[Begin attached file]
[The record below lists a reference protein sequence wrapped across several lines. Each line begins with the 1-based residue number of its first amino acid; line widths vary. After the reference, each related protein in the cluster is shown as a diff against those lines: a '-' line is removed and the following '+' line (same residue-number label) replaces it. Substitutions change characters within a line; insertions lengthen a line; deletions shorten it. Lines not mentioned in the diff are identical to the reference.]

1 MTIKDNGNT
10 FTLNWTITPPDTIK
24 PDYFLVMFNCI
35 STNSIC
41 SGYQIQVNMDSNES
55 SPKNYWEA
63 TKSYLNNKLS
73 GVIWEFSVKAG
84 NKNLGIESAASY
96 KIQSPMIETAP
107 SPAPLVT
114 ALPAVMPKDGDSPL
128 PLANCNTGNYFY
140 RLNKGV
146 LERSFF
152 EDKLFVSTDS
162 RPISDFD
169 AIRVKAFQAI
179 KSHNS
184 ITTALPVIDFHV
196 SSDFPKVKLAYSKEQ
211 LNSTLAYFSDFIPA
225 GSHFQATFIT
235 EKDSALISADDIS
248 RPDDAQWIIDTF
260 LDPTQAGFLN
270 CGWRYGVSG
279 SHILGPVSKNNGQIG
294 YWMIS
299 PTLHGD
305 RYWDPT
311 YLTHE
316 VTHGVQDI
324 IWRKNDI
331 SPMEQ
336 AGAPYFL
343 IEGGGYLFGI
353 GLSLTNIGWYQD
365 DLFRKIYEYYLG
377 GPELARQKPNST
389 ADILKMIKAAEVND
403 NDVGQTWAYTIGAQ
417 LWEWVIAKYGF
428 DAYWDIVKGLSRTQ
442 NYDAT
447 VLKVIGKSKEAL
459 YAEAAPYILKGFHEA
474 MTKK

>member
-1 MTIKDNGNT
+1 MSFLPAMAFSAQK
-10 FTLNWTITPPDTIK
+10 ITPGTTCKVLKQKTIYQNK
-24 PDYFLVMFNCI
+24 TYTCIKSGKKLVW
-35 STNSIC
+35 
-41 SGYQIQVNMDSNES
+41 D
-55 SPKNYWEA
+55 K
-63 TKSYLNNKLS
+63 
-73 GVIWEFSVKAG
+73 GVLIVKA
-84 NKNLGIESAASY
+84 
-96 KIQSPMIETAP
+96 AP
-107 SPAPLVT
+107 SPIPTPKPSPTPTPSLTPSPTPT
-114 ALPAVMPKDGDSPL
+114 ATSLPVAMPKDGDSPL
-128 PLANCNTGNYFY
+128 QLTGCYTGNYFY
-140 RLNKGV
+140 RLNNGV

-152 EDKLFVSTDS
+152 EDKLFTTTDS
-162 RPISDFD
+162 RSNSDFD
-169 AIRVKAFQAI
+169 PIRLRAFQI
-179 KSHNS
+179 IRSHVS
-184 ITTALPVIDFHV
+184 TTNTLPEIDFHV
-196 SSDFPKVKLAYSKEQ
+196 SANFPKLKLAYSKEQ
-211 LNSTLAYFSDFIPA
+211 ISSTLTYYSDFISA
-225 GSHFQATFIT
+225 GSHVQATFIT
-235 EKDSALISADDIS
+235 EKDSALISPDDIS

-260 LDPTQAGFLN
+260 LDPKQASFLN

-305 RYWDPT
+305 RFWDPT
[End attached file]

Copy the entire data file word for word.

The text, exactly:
[The record below lists a reference protein sequence wrapped across several lines. Each line begins with the 1-based residue number of its first amino acid; line widths vary. After the reference, each related protein in the cluster is shown as a diff against those lines: a '-' line is removed and the following '+' line (same residue-number label) replaces it. Substitutions change characters within a line; insertions lengthen a line; deletions shorten it. Lines not mentioned in the diff are identical to the reference.]

1 MTIKDNGNT
10 FTLNWTITPPDTIK
24 PDYFLVMFNCI
35 STNSIC
41 SGYQIQVNMDSNES
55 SPKNYWEA
63 TKSYLNNKLS
73 GVIWEFSVKAG
84 NKNLGIESAASY
96 KIQSPMIETAP
107 SPAPLVT
114 ALPAVMPKDGDSPL
128 PLANCNTGNYFY
140 RLNKGV
146 LERSFF
152 EDKLFVSTDS
162 RPISDFD
169 AIRVKAFQAI
179 KSHNS
184 ITTALPVIDFHV
196 SSDFPKVKLAYSKEQ
211 LNSTLAYFSDFIPA
225 GSHFQATFIT
235 EKDSALISADDIS
248 RPDDAQWIIDTF
260 LDPTQAGFLN
270 CGWRYGVSG
279 SHILGPVSKNNGQIG
294 YWMIS
299 PTLHGD
305 RYWDPT
311 YLTHE
316 VTHGVQDI
324 IWRKNDI
331 SPMEQ
336 AGAPYFL
343 IEGGGYLFGI
353 GLSLTNIGWYQD
365 DLFRKIYEYYLG
377 GPELARQKPNST
389 ADILKMIKAAEVND
403 NDVGQTWAYTIGAQ
417 LWEWVIAKYGF
428 DAYWDIVKGLSRTQ
442 NYDAT
447 VLKVIGKSKEAL
459 YAEAAPYILKGFHEA
474 MTKK

>member
-1 MTIKDNGNT
+1 MSFLPAMAFSAQK
-10 FTLNWTITPPDTIK
+10 ITPGTTCKVLKQKTIYQNK
-24 PDYFLVMFNCI
+24 TYTCIKSGKKLVW
-35 STNSIC
+35 
-41 SGYQIQVNMDSNES
+41 D
-55 SPKNYWEA
+55 K
-63 TKSYLNNKLS
+63 
-73 GVIWEFSVKAG
+73 GVLIVKA
-84 NKNLGIESAASY
+84 
-96 KIQSPMIETAP
+96 AP
-107 SPAPLVT
+107 SPIPTPKPSPTPTPSLTPSPTPT
-114 ALPAVMPKDGDSPL
+114 ATSLPVAMPKDGDSPL
-128 PLANCNTGNYFY
+128 QLTGCYTGNYFY
-140 RLNKGV
+140 RLNNGV

-152 EDKLFVSTDS
+152 EDKLFTTTDS
-162 RPISDFD
+162 RSNSDFD
-169 AIRVKAFQAI
+169 PIRLRAFQI
-179 KSHNS
+179 IRSHVS
-184 ITTALPVIDFHV
+184 TTNTLPEIDFHV
-196 SSDFPKVKLAYSKEQ
+196 SANFPKLKLAYSKEQ
-211 LNSTLAYFSDFIPA
+211 ISSTLTYYSDFISA
-225 GSHFQATFIT
+225 GSHVQATFIT
-235 EKDSALISADDIS
+235 EKDSALISPDDIS

-260 LDPTQAGFLN
+260 LDPKQASFLN

-305 RYWDPT
+305 RFWDPT